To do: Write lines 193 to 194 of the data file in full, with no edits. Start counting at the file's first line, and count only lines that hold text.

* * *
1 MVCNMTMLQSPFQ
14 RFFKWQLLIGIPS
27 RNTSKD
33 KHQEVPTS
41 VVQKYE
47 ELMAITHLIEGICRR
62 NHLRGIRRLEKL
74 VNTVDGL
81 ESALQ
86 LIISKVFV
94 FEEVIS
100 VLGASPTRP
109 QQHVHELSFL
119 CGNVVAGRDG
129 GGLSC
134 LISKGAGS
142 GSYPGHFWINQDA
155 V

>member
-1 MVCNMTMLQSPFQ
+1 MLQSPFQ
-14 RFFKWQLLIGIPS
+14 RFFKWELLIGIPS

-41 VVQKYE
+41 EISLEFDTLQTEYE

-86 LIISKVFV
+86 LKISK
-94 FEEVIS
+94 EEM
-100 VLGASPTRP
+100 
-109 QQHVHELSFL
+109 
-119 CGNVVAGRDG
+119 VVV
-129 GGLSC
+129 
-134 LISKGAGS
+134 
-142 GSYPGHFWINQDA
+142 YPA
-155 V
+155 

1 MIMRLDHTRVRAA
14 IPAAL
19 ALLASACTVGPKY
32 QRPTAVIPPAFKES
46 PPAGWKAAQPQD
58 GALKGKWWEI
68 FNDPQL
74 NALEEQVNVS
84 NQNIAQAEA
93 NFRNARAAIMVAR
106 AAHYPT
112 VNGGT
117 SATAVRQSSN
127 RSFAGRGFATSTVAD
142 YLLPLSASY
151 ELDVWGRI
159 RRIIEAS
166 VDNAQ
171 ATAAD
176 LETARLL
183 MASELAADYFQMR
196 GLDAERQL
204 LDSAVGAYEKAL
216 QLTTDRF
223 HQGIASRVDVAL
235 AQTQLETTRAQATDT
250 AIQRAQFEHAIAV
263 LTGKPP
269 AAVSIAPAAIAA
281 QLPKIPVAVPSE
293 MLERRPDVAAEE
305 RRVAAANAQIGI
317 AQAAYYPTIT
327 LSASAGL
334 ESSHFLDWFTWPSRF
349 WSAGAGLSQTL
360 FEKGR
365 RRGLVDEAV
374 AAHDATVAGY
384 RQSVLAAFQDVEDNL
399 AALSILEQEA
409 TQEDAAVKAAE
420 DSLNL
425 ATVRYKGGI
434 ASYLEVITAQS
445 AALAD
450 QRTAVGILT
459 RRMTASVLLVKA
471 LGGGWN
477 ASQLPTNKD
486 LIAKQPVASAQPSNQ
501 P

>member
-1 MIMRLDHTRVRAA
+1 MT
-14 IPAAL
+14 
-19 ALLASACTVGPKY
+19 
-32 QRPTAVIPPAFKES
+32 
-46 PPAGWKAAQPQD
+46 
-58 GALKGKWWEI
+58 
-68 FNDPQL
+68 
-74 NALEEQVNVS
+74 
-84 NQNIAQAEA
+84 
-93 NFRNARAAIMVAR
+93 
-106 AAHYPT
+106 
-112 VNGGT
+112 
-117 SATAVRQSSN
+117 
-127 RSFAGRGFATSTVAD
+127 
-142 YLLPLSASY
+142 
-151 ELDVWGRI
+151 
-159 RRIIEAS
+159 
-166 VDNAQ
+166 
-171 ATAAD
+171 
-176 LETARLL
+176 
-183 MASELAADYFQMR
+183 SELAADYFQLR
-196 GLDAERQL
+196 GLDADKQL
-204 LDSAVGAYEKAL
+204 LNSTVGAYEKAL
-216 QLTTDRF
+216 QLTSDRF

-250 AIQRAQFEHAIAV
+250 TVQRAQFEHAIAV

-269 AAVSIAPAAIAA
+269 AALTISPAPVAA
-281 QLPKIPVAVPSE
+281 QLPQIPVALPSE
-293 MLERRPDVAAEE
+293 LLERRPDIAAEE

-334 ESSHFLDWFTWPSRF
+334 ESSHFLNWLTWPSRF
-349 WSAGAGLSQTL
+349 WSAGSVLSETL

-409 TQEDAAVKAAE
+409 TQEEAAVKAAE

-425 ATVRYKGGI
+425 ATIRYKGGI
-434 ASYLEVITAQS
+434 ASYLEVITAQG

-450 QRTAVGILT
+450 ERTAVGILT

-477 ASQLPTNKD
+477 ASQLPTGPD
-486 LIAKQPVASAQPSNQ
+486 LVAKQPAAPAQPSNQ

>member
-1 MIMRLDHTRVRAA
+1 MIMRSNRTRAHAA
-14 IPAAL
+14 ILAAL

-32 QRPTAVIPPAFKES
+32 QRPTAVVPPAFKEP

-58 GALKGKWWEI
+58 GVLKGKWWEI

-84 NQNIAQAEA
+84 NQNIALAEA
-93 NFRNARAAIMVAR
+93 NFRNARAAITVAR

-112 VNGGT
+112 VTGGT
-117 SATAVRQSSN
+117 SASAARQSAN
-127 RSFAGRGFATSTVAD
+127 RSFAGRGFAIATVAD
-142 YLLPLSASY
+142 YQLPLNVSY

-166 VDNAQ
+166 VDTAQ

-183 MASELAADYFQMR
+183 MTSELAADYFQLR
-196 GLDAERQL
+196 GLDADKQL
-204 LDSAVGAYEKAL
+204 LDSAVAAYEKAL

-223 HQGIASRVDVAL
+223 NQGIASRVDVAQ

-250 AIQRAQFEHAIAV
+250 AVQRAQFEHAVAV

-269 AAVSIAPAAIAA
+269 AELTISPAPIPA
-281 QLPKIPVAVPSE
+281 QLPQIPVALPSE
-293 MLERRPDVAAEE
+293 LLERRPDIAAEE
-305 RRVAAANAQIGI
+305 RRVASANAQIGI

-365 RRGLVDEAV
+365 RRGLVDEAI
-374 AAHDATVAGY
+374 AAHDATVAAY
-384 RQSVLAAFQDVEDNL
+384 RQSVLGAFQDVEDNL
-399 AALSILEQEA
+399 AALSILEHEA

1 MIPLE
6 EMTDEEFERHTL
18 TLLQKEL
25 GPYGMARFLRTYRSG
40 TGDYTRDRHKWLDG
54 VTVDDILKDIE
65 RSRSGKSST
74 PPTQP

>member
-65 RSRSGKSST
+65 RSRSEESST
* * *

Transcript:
+183 MTSELAADYFQLR
-196 GLDAERQL